The initial phenotypic characterization is illustrated in Supplemental Fig. 2 where 2 patients were cultured in duplicate under identical conditions. Nonadherent cells were removed after the plastic adherence step at day 0 of culture and stained for CD3, CD4, CD8, CD56, Lineage (Lin) cocktail (CD3, CD4, CD14, CD19, CD56), HLA-DR, CD11c. The population was 90% lymphocyte based on size and granularity. Of these cells 96% were Lin+. DC purity was confirmed by flow cytometry on 5 day cultured DCs based on size and granularity. Of these cells 100% were HLA-DR+, CD11c+, CD3−, and 97% were Lin(−). Of interest, up to 26% of these monocyte derived cultured dendritic cells were Lin, HLA-DR+, CD123+23 (Supplemental Fig. 2).
Human monocyte–derived DCs were cultured for 5 days25 (see Supplementary Data for details on phenotypic characterization Supplemental Fig. 2). On the 4th day of culture, autologous nonadherent peripheral blood mononuclear cells were infected with vaccinia virus for 12 to 18 hours. Four recombinant vaccinia constructs were used throughout most of these studies: HCV core, HCV NS5A, and HCV NS5B (gifts from Chiron, see Fig. 1); the control for all experiments was a vaccinia construct expressing β-galactosidase (β-gal). Specifically, using a 24-well plate, 1 × 106 autologous nonadherent cells were plated in 1 ml of RPMI-1640 media supplemented with 10% human serum, then infected with 1 of the 4 recombinant vaccinia constructs per well for 16 to 18 hours. The infected autologous cells, each containing 1 of the 4 recombinant vaccinia constructs (including the β-gal control), were simultaneously irradiated with ultraviolet light to inactivate viral replication and induce apoptosis. All experiments were repeated at least in duplicate per human subject tested, according to these parameters, and at least 2 subjects were evaluated. Cells were then washed with sterile phosphate buffered saline (PBS) and added at a 1:1 ratio to DCs at day 5. Co-culture continued at 37°C, 6% CO2 for 8 hours for RNA harvest or a specified time course for fluorescence-activated cell sorting analysis of phenotype and functional assays. For some studies, a cytokine cocktail for in vitro maturation stimulus was added after 8 hours of co-culture and cultured an additional 48 hours. The maturation cocktail as originally described by Frank et al.26 was modified as follows: 10 ng/ml [IL-6, IL-1B, tumor necrosis factor α (R&D Systems)], 10−6 M PGE2 (Sigma), and 1 μg/ml CD40L (R&D Systems). Gamma radiation–inactivated cytomegalovirus (CMV) antigen (containing all parts of the CMV viral life cycle) that had been cultured in MRC-5 monolayers was purchased from Microbix Biosystems (Encinitas, CA; 1:32 titer).
cDNA Arrays for Screening.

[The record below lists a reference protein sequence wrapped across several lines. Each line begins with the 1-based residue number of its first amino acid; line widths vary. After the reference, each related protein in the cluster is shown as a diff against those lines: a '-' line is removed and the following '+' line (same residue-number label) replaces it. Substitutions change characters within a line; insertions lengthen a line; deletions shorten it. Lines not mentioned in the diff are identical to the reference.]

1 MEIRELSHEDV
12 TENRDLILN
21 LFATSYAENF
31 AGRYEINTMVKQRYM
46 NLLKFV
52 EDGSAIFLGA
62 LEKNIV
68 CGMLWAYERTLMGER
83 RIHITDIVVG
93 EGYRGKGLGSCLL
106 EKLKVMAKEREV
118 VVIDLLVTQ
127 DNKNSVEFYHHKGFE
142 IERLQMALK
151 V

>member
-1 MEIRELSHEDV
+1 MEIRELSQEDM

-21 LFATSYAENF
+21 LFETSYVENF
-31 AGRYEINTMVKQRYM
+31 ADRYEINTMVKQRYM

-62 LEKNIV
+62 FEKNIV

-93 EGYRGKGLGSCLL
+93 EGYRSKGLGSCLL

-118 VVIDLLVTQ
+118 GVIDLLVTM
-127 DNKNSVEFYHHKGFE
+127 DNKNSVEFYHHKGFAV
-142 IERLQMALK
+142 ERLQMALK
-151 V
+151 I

Total RNA was obtained following co-culture, using the Qiagen RNAeasy total RNA kit. P32 labeling of total RNA was used to generate the probes. Commercially available ATLAS membrane arrays (Atlas Human Hematology/Immunology Array, Cat#7337-1; Clontech) were probed (www.BD.com). Each array contains approximately 400 hematology/immunology–based cDNA targets. Hybridization was done at 64°C overnight, membranes and films were further processed per the manufacturers' recommendations and analyzed using Clontech array software.
Taqman Real-time PCR.
The total RNA obtained from the Qiagen RNAeasy total RNA kit was used with Perkin Elmer's Taqman IL-8 (CXCL-8) and SCYC1 kits per the manufacturer's recommendations. Reactions were run in triplicate using glyceraldehyde-3-phosphate dehydrogenase (GAPDH) as the internal RNA control, for 45 cycles on an ABI RT-Thermocycler.
Following co-culture of 8, 30, 48, and 48 hours with maturation, the co-cultures were harvested, washed, and placed into fluorescence-activated cell sorting tubes containing either 15 μg/ml dextran-fluorescein isothiocyanate (40,000 MW) (Molecular Probes) or albumin-fluorescein isothiocyanate (Sigma) for 1 hour at 37°C to measure phagocytosis and macropinocytosis, respectively. Cells were washed twice in blocking reagent then analyzed using a BD FACSCalibur instrument.
After co-culture of 8 to 16 hours, the co-culture was harvested, and the supernatant was collected and frozen at −80°C until analysis. A 22-plex multicytokine kit (Upstate; Cat#48-011), or single cytokine (IL-8) kit (Upstate; Cat# 46-108) was used per manufacturer's instructions with the Luminex 100 IS system (www.luminexcorp.com).
Monocyte-derived DC were cultured for 5 days, and treated with 1,000 U/ml IFN alpha 2b (Roferon, Roche) for 30 minutes at 37°C. Cells were washed twice in PBS and scraped. Whole cell extracts were prepared in radioimmunoprecipitation assay buffer.27 Protein lysates were quantitated by BCA Protein Assay (Pierce, Rockford, IL) and 30 μg total protein was separated on 4% to 20% SDS-PAGE gels. For detection of phosphorylated Stat proteins, Stat1 phosphotyrosine-specific (Y701), Stat1 phosphoserine-specific (S727), and Stat2 phosphotyrosine-specific (Y689) antibodies were used (Zymed-Invitrogen). Total Stat1 was detected using a polyclonal antibody (Zymed). Blots were also probed with actin and extracellular signal regulated kinase–1 specific or extracellular signal regulated kinase 2–specific antiserum as additional controls for total protein loading. Western blotting was performed as described.28
Expression of HCV Proteins from Vaccinia Vectors.
As described in the Patients and Methods section, we used vaccinia constructs (Fig. 1) to express HCV proteins in target cells, and throughout these studies we used a vaccinia construct expressing the irrelevant protein β-gal as control. It is critical to compare our finding with this type of viral vector control, as it takes into account both the viral background (vaccinia) and the possible attenuation effect of the molecular construct (expression of either the protein of interest or an irrelevant protein). We confirmed that within 18 hours after infection, proteins of the appropriate size and specificity were expressed by cells infected with the various vaccinia constructs (Supplementary Fig. 1). Viral titer was measured and multiplicity of infection (MOI) was optimized for each virus (MOI 5), so that similar levels of HCV protein were expressed from the infected cells.
Apoptotic Cells Are Successfully Engulfed by DCs.